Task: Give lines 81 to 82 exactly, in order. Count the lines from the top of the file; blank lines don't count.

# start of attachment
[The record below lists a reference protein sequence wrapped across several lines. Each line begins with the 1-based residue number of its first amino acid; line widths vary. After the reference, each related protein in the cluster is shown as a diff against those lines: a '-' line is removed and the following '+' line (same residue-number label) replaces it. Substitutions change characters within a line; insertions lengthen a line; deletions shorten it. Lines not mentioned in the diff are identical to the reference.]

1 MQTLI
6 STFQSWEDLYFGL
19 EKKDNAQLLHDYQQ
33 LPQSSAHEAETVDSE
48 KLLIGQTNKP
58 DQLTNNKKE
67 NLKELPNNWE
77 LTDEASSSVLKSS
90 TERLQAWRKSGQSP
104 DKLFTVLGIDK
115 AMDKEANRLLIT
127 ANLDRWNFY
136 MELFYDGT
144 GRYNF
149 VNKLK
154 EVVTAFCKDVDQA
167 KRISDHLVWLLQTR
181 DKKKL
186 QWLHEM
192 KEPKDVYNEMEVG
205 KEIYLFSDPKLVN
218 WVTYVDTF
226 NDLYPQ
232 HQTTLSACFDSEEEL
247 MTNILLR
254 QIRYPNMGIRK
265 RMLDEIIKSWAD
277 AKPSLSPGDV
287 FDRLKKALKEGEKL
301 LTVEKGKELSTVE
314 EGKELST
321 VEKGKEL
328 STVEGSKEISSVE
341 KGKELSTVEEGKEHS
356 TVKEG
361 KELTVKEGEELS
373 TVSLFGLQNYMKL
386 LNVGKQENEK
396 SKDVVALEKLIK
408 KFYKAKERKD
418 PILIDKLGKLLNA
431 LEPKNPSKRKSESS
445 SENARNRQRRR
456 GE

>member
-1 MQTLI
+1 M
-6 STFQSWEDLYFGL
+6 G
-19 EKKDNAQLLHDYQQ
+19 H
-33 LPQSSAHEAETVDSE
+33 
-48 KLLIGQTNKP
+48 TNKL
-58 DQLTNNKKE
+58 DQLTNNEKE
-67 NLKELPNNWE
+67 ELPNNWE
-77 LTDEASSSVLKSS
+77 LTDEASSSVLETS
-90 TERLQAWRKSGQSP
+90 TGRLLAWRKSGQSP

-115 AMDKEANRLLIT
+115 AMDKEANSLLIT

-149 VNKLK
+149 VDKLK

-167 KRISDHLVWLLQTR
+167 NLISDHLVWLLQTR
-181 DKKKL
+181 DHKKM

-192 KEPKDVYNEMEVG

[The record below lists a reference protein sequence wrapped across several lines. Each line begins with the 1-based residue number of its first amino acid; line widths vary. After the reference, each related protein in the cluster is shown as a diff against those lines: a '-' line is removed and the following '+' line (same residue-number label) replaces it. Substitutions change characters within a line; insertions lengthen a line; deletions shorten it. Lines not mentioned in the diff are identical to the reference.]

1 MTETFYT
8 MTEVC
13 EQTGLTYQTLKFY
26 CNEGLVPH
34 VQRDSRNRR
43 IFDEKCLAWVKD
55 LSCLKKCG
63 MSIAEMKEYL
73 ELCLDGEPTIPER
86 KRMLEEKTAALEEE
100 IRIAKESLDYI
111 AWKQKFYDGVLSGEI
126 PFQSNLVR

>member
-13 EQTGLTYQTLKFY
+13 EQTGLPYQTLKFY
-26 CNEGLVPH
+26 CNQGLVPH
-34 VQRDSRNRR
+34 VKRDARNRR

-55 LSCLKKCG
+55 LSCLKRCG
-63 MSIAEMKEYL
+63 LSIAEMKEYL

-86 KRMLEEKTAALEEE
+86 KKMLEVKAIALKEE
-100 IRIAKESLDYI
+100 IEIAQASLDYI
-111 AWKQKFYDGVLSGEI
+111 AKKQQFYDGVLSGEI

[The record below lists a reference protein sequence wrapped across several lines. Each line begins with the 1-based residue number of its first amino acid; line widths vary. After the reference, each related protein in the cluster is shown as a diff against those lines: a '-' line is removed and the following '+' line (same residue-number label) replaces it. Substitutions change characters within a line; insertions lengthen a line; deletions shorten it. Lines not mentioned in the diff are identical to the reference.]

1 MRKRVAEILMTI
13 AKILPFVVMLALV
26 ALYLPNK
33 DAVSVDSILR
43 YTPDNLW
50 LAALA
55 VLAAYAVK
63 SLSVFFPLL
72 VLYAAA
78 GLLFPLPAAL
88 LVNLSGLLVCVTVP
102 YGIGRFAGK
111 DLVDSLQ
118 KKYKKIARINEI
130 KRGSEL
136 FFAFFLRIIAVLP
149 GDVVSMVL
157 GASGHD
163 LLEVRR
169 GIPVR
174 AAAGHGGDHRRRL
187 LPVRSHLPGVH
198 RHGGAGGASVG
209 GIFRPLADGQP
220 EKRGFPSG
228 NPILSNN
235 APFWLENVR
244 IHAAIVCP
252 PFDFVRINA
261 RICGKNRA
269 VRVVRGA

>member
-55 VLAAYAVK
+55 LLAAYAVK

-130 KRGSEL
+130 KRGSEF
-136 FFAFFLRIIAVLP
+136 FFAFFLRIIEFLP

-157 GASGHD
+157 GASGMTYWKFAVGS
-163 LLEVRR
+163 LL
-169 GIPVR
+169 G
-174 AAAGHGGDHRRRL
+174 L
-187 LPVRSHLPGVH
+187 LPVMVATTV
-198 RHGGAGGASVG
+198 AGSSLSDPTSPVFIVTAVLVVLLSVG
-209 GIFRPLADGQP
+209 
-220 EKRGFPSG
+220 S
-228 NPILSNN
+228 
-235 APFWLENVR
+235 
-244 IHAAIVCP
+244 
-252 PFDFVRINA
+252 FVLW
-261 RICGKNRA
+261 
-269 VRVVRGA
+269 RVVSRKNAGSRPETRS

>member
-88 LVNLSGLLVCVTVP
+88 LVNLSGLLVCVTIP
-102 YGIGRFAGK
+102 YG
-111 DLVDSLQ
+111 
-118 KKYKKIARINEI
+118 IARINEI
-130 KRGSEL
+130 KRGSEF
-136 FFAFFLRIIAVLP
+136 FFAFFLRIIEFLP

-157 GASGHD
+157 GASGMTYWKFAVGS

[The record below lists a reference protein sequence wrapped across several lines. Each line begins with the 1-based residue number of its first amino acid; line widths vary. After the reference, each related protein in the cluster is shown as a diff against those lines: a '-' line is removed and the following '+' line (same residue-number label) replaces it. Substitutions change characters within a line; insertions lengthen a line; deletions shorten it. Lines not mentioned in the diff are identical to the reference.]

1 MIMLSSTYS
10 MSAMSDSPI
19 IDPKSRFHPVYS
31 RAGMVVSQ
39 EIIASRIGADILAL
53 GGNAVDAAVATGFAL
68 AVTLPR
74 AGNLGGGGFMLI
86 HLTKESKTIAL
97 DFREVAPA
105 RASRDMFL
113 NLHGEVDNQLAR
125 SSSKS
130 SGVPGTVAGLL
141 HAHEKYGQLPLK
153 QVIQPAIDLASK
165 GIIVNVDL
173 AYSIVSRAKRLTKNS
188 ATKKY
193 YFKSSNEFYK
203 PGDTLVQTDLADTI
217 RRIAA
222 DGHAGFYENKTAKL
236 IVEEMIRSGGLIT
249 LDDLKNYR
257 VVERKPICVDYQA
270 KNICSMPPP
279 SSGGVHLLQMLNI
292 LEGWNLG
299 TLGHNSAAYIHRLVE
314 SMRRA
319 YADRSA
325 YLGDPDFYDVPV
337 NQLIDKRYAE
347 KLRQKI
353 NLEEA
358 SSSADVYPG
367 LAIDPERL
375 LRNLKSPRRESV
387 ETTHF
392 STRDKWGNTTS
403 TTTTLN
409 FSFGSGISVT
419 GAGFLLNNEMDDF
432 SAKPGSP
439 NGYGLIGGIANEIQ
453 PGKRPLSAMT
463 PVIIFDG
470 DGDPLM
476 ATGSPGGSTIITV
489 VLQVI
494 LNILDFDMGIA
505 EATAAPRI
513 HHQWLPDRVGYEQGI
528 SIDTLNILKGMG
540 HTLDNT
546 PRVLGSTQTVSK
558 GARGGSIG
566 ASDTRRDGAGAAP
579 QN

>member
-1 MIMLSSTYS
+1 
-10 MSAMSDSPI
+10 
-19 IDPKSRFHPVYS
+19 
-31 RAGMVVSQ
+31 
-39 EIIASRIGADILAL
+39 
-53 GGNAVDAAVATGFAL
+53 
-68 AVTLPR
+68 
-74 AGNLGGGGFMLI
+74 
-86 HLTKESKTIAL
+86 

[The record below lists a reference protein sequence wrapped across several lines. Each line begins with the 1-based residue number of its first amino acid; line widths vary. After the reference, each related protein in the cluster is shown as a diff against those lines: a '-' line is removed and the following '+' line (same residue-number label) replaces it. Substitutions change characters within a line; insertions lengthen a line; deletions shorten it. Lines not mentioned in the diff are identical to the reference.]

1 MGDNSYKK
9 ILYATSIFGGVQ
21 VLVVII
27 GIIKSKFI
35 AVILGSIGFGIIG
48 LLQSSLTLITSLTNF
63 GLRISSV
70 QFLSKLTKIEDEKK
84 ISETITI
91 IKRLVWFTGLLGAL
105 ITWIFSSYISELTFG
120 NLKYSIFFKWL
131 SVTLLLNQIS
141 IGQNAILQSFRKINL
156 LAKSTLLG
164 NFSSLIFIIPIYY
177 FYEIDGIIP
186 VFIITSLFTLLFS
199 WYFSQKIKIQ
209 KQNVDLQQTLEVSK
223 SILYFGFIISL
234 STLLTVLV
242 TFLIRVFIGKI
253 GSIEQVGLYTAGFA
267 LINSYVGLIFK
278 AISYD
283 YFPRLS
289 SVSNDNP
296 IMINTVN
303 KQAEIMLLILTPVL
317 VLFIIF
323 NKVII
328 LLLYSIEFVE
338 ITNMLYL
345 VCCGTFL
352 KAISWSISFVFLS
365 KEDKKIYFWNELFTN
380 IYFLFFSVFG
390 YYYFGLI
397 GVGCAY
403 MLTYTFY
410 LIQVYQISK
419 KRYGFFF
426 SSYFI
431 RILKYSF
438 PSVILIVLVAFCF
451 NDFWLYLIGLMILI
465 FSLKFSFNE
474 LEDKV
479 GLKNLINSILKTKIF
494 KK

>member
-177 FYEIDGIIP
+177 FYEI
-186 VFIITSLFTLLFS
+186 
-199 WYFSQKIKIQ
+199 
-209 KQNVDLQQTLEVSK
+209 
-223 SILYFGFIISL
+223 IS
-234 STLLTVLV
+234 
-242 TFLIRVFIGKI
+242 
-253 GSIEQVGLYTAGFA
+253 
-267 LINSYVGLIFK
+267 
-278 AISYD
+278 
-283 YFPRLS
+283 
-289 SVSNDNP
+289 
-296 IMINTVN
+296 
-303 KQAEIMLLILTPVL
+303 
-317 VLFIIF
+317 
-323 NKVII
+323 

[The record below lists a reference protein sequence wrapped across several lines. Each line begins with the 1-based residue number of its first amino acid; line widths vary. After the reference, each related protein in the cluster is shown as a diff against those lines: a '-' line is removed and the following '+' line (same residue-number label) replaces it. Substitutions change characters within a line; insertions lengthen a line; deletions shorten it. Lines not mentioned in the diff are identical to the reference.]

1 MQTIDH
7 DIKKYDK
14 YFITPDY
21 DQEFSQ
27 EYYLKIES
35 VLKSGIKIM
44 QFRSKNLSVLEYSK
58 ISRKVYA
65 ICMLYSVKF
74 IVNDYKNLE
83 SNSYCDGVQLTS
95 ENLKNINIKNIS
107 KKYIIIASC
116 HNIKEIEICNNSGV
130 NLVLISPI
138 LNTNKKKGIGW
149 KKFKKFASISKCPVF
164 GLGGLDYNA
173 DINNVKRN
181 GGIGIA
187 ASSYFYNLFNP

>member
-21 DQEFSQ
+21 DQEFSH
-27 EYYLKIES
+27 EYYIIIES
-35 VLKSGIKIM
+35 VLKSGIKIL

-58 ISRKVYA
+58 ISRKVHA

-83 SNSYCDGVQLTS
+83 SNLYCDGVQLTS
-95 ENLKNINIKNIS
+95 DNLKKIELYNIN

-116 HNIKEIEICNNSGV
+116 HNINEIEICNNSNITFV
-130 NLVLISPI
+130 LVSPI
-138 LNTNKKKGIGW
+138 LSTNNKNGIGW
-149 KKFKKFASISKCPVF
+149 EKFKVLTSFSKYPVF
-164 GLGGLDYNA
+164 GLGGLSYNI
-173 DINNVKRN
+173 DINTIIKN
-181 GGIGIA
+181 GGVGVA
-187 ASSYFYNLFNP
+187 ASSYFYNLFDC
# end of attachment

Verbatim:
55 LSCLKKCG
63 MSIAEMKEYL